He used a no-tear blanket that three guards saw him rip, his sister says. “Not one of them wanted to take it from him because not one of them wanted to have a fight with him.”
She says her brother was kept on life support because his organs were to be harvested. His blood work showed there was no medication in his system, even though he was supposed to be on pills for his mental illness.
Marcia thinks his presciption drugs would have prevented him from committing suicide. “There are a lot of unanswered questions.”
She wants to see changes, including providing a comprehensive treatment program for inmates with mental illness and also training for corrections officer who interact with inmates who have mental health issues.
Jessica Robinson says her sister was admitted to EMDC in 2009 following a fight. Her charges were never processed through the court because Straughan died only a few days after being admitted.
She was ill when she arrived and ended up dying of pneumonia and other health complications.
"I’m hoping eventually that one of these deaths will matter enough to upper management and the government that they take a look at the recommendations (from inquests into inmates’ deaths) that they’ve’ been handing out," she says.
Straughan was 25 when she died and had a young son and daughter.
"Laura was a beautiful, tiny sprite of a girl. Funny, caring and confident, she was known as a friend who would always go the extra mile to help a friend and took pride in her ability to give without hesitation," Jessica says.
CTV News sent several emails to the Ministry of Community Safety and Correctional Services, beginning the end of January, asking for an interview with Minister Sylvia Jones.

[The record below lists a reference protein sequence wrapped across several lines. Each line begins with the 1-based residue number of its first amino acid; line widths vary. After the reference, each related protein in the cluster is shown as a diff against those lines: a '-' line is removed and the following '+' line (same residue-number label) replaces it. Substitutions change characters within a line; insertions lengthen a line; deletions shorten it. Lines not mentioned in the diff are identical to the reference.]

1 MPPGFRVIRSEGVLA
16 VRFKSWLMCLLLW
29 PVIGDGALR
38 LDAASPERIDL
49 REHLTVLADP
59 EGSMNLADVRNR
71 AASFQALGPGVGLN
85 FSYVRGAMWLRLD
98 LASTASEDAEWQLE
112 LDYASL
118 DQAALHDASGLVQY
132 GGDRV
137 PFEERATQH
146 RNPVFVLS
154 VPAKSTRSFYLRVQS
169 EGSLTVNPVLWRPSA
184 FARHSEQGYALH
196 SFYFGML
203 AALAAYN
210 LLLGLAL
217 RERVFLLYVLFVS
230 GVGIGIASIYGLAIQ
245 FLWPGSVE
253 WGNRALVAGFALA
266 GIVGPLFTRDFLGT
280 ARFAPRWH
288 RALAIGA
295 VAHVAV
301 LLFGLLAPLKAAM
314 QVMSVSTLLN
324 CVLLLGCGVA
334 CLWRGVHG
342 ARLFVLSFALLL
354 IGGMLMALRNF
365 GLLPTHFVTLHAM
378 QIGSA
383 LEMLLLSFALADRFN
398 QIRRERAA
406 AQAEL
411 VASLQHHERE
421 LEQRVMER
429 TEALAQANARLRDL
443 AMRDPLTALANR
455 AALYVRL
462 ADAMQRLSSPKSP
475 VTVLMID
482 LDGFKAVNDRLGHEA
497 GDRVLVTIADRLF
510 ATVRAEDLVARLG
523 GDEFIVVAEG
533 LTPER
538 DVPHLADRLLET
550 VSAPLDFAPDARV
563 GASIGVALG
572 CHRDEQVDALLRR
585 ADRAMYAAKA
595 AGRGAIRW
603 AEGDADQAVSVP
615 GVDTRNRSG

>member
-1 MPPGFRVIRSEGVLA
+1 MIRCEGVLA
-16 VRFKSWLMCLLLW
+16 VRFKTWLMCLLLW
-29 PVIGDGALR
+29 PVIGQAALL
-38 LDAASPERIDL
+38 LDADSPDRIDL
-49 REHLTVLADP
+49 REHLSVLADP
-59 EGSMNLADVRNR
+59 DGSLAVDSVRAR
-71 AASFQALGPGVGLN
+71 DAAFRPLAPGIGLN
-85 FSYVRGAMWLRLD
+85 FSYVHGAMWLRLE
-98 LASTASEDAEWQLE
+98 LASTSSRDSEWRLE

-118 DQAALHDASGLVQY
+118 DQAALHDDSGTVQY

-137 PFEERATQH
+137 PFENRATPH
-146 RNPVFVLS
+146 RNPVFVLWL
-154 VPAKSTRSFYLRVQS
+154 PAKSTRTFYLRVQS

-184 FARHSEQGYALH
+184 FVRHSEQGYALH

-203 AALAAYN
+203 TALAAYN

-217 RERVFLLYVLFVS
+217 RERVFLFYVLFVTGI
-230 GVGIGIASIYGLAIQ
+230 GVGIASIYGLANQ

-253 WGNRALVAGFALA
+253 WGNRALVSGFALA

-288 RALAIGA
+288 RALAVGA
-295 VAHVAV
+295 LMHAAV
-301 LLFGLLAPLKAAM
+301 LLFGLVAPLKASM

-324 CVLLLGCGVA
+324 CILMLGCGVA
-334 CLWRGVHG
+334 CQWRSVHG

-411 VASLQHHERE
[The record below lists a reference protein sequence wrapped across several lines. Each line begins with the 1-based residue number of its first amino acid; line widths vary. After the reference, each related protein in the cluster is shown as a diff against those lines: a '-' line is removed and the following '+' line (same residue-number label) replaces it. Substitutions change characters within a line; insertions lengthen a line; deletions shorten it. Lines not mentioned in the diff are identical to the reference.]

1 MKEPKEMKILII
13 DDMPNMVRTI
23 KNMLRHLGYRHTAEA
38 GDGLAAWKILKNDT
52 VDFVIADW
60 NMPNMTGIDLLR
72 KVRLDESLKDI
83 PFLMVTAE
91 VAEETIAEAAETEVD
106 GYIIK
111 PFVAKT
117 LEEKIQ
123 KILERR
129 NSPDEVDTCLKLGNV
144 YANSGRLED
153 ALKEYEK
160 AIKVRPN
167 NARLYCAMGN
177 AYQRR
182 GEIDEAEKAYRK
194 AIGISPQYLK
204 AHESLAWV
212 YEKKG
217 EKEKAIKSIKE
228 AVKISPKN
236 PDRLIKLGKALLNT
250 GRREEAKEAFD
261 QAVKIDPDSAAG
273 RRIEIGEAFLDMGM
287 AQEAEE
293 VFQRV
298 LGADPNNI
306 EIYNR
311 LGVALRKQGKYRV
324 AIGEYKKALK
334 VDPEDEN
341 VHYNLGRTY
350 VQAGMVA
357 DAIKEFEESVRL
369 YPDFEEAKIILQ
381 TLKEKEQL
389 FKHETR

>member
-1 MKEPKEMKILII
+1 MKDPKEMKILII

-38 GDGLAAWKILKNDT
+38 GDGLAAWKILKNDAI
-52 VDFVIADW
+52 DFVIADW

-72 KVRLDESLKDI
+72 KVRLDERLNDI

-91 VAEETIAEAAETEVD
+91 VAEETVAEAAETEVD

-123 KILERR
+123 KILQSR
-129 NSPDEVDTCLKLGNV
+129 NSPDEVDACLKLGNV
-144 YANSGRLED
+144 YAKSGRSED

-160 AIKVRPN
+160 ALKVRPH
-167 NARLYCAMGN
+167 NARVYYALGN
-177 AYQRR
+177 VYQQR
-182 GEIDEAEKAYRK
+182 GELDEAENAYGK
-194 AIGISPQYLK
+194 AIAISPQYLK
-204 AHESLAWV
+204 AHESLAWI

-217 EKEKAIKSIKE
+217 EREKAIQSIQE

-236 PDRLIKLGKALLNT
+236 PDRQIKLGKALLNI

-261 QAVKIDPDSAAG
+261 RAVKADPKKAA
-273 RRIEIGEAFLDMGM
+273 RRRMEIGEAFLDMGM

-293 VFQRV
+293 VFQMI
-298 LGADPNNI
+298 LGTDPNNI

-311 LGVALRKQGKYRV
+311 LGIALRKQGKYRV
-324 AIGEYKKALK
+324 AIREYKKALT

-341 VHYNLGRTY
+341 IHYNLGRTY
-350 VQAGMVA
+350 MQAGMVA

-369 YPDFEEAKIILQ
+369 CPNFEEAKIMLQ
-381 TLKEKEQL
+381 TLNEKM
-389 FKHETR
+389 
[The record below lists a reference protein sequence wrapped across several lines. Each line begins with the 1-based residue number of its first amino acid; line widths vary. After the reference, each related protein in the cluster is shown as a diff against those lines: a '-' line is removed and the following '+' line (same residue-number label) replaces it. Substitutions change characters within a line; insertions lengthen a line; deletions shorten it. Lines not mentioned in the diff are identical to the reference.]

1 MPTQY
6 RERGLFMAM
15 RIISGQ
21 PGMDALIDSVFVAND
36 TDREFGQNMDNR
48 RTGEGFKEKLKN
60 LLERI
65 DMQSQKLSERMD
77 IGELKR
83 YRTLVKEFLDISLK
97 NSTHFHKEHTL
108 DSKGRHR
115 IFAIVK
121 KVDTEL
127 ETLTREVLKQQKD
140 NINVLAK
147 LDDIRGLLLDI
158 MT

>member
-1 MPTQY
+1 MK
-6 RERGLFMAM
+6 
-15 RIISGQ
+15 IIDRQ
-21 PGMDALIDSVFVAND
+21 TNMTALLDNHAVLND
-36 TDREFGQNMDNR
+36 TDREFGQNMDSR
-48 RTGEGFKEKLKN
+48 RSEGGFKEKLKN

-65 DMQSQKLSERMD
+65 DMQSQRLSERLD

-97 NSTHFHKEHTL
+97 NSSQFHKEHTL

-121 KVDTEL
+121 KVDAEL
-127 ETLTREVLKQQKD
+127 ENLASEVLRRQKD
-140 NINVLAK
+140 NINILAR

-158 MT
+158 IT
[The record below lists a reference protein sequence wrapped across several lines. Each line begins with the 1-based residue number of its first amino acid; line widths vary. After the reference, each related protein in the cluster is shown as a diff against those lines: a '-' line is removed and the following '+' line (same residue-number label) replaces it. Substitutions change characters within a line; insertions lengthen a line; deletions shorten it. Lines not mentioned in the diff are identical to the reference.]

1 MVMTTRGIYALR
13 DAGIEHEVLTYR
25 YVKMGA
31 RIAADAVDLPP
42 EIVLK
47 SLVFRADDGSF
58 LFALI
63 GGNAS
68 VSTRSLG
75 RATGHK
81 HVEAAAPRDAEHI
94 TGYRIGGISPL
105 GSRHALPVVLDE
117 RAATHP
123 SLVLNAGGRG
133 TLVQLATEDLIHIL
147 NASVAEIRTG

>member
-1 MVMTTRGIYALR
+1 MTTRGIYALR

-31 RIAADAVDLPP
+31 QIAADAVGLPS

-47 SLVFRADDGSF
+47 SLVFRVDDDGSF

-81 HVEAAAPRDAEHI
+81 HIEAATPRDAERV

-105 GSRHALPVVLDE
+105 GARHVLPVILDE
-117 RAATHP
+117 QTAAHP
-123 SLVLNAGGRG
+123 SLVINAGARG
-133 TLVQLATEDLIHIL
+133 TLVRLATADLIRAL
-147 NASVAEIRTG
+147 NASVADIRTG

After providing a list of questions, the minister’s office never responded to follow-up emails.
CTV News was also told by a ministry spokesperson that EMDC superintendent David Wilson is not avaible for interviews.
The ministry did provide a statement about the facility after a list of questions was sent.
"Those who work in correctional facilities have a challenging job. All correctional officers receive comprehensive training to do their jobs effectively. Correctional facilities across Ontario manage risks of inmate violence on a daily basis," the statement said.
"The ministry has policies and procedures in place for dealing with violence and other inmate disturbances which include critical components such as active management and staff awareness. There is also a robust internal inmate misconduct policy to manage inmates who engage in violent behaviour towards staff. Staff can never fully predict what any given day will bring, and that is why correctional officers are trained to handle a variety of different situations.
"If criminal activity is suspected or alleged, or if staff or inmates are assaulted or threatened, the police are contacted. Police are responsible for conducting investigations and making decisions about the laying of criminal charges."
Other inmates who have died at EMDC since 2009
Randy Drysdale - 2009
Adam Kargus - 2013
Jamie High - 2014
Floyd Deleary - 2015
Justin Thompson - 2016
Raymond G. Major - 2017
Mike Fall - 2017
Murray Davis - 2017
Ron Jenkins - 2017